APIA, Samoa, December 3, 2014 (ENS) – Pacific fishing nations have reached agreement on new rules for the conservation of Pacific Bluefin tuna, a species that is nearly fished out to serve the lucrative sushi trade.

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Pacific bluefin tuna (Photo by tomosuke214)

The agreement was reached at the 11th session of the Western & Pacific Fisheries Commission (WCPFC) Tuesday in Apia, where 33 member states and territories of the WCPFC are meeting through Friday.

Scientists advising the Commission say Pacific Bluefin tuna numbers are down to just four percent of their historic levels.

Only a tiny breeding stock now approaching the end of its lifecycle is holding that population together, says Alfred Cook, the WWF’s Western and Central Pacific Tuna Programme Manager.

The new conservation rules require bluefin tuna fleets to keep catches below the 2002-2004 annual average levels.

Catches of bluefin tuna under 30kg each are to be reduced to 50 percent of the 2002-2004. If the catch limit is exceeded, the over-catch will be deducted from the following year’s catch limit.

“The commission must demand member parties such as China, Japan, Korea and Chinese Taipei begin supplying basic catch and effort data for their fishing fleets,” said Cook.

The meeting in Apia follows October’s decision by the Inter American Tropical Tuna Commission (IATTC) to almost halve catch quotas for Pacific Bluefin Tuna in the eastern Pacific Ocean. The two commissions include some of the same member countries.

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Bluefin tunas for sale at Tokyo’s Tsukiji Market (Photo by Carlos VanVegas)

Pacific bluefin fetch high prices at auction due to the demand for their flesh at the world’s sushi counters, especially those in Japan, where about 80 percent of all bluefin tuna caught worldwide is eaten.

Sushi restaurateur Kiyoshi Kimura paid 7.36 million yen (about $70,000) for a 507-pound (230-kilogram) bluefin tuna in a January 2014 auction at Tokyo’s Tsukiji market, according to the AP news agency. Still, the price is far below what he paid the previous year.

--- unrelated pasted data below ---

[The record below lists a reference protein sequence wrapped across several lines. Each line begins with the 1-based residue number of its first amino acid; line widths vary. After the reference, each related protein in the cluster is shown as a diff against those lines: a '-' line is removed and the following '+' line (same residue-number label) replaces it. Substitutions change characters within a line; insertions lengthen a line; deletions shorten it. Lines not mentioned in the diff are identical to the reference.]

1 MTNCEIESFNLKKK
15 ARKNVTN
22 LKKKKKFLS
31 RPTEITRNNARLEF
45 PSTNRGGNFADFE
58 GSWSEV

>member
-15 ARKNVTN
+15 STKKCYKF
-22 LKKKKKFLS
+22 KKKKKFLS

Bluefin are the largest of the tuna species, and individual tunas can live up to 40 years. They migrate across oceans and can dive to a depth of more than 4,000 feet.

There are three species of bluefin: Atlantic, the largest and most endangered, Pacific, and Southern. Most catches of the Atlantic bluefin tuna are taken from the Mediterranean Sea, which is the most important bluefin tuna fishery in the world.

In the Atlantic and Mediterranean, bluefin tunas face a more deadly future than their Pacific cousins.

On November 17, the International Commission for the Conservation of Atlantic Tunas (ICCAT) concluded a special meeting in Genoa, Italy, by agreeing to a rapid increase in the Mediterranean bluefin tuna fishing quota.

Atlantic and Mediterranean fishing nations agreed to a quota increase of nearly 20 percent every year for the next three years.

Current signs of an ongoing recovery in the bluefin tuna population in the East Atlantic and the Mediterranean have generated “over-optimistic expectations from a part of the industry and certain fishing nations, which have asked for dramatic catch increases, ignoring warnings from scientists that any increase in catch levels should be moderate and gradual,” warns the WWF.

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Bluefin tuna nigiri, right, and spicy salmon handroll (Photo by Stu Spivak)

“It’s time now for fishers, traders, retailers and consumers to take greater responsibility to ensure that bluefin tuna recovery fully materializes and is a long-lasting reality,” Dr. Gemma Quílez-Badia, fisheries officer at WWF Mediterranean.

In this year’s ICCAT meeting, fishing possibilities for the Western Atlantic bluefin tuna stock also were increased.

Other Pacific tuna species are also at risk.

Bigeye tuna stocks are at only 16 percent of historic levels and heavily over-exploited, while worrying declines are occurring in stocks of skipjack, albacore, and yellowfin tuna.

At the Apia meeting, Samoa expressed disappointment with the Philippines position against changes to the conservation regime for bigeye, yellowfin and skipjack tuna.

At a press conference, Joyce Samuelu Ah Leong, principal fisheries officer of Samoa’s Ministry of Agriculture and Fisheries, said the current regime is placing a disproportionate economic burden on Pacific island countries.

While each country is entitled to its own opinion, said Ah Leong, the 17-nation Forum Fisheries Agency had been looking forward to more consultations and negotiations during the forum.

Members of the South Korean delegation to the Apia meeting also resisted changing the conservation rules for these tunas, saying evaluation of new measures adopted last year has not yet taken place.

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